I found truth, a clarity of vision about the Body of Christ, death as merely a stepping stone, and other theological concepts that I had not expected to find. I found so much that I cannot imagine how I missed this gold mine as a teenager: how could I not hear the might of the words and ignore the ominous warning of, “Therefore never send to know for whom the bell tolls: it tolls for thee” as a Christian teenager? How could I take as a platitude, “No man is an island, entire of itself?” And how could I not hear the echoes of St. Paul in these words: “Tribulation is treasure in the nature of it, but it is not current money in the use of it, except we get nearer and nearer our home, heaven, by it.” Come to think of it, John Donne’s poetry should have shaken the security out of me, if I had been half as serious or knowledgeable about my faith as I imagined myself to be.

Much of adulthood for me has been discovering and rediscovering wisdom discovered by millions and billions of others before me. History might say to me “Been there, done that, already forgotten lessons you haven’t even learned yet.” And I would have to respond in the affirmative, that yes, I am merely rediscovering what should have been evident to me a long time ago, knowledge that while new to me is old to the world.

Putting away childish things, I seek truth now in the words I read.

Good Friday Reflection

It’s late, and it’s not technically Good Friday anymore here in Taipei; but I just got back from salsa dancing and it’s still Good Friday in the U.S., so I’m writing this reflection now.

I would say that my Good Friday experience this year has been heavily impacted by reading St. Augustine’s “Confessions” this past week or so. I resonate with St. Augustine’s words on so many levels, but what most hit me today was how Augustine searched and searched in vain for truth for years and years, and yet God would not allow himself to be found until Augustine was humbled.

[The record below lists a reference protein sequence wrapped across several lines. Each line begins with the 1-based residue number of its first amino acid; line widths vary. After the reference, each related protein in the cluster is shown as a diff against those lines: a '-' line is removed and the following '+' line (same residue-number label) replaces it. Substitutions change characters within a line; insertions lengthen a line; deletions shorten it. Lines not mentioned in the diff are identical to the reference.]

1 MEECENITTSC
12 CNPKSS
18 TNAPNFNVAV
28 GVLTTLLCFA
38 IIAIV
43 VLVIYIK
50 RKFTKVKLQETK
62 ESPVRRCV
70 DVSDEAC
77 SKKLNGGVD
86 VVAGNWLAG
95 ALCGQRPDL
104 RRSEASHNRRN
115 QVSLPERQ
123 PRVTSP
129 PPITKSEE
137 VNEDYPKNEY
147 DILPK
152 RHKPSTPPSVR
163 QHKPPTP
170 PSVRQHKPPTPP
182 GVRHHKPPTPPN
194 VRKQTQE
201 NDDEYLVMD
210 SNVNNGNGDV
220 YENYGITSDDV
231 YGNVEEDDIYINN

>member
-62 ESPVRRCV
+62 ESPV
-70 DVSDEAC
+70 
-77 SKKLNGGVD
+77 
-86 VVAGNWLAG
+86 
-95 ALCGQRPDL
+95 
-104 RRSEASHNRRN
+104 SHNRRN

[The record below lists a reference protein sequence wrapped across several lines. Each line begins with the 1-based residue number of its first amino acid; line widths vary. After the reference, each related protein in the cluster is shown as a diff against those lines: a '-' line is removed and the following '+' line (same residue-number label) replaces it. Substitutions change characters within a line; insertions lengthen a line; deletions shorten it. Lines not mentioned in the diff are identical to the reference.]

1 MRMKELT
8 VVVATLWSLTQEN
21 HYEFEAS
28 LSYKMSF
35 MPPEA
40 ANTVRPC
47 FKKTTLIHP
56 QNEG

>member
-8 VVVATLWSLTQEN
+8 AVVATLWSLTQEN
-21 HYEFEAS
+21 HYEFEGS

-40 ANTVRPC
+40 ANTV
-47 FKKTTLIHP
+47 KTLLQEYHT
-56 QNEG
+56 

In mass tonight, St. Augustine’s words pierced me anew, as I realized for the first time how true this was in my life. It’s been in my brokenness and weakness that I’ve most sincerely sought truth, and in my humility that I’ve been able to find it. I’m still searching; but I’m beginning to understand that the path to truth is not found in mere knowledge, rather, it is one that only the humble can follow:

“5 Let this mind be in you, which was also in Christ Jesus:

Who, being in the form of God, thought it not robbery to be equal with God:

But made himself of no reputation, and took upon him the form of a servant, and was made in the likeness of men:

And being found in fashion as a man, he humbled himself, and became obedient unto death, even the death of the cross.

Wherefore God also hath highly exalted him, and given him a name which is above every name:

10 That at the name of Jesus every knee should bow, of things in heaven, and things in earth, and things under the earth;
(Phillippians 2:5-10)

“Who hath believed our report? and to whom is the arm of the Lord revealed?

For he shall grow up before him as a tender plant, and as a root out of a dry ground: he hath no form nor comeliness; and when we shall see him, there is no beauty that we should desire him.

He is despised and rejected of men; a man of sorrows, and acquainted with grief: and we hid as it were our faces from him; he was despised, and we esteemed him not.

Surely he hath borne our griefs, and carried our sorrows: yet we did esteem him stricken, smitten of God, and afflicted.

But he was wounded for our transgressions, he was bruised for our iniquities: the chastisement of our peace was upon him; and with his stripes we are healed.

All we like sheep have gone astray; we have turned every one to his own way; and theLord hath laid on him the iniquity of us all.

He was oppressed, and he was afflicted, yet he opened not his mouth: he is brought as a lamb to the slaughter, and as a sheep before her shearers is dumb, so he openeth not his mouth.

He was taken from prison and from judgment: and who shall declare his generation? for he was cut off out of the land of the living: for the transgression of my people was he stricken.

And he made his grave with the wicked, and with the rich in his death; because he had done no violence, neither was any deceit in his mouth.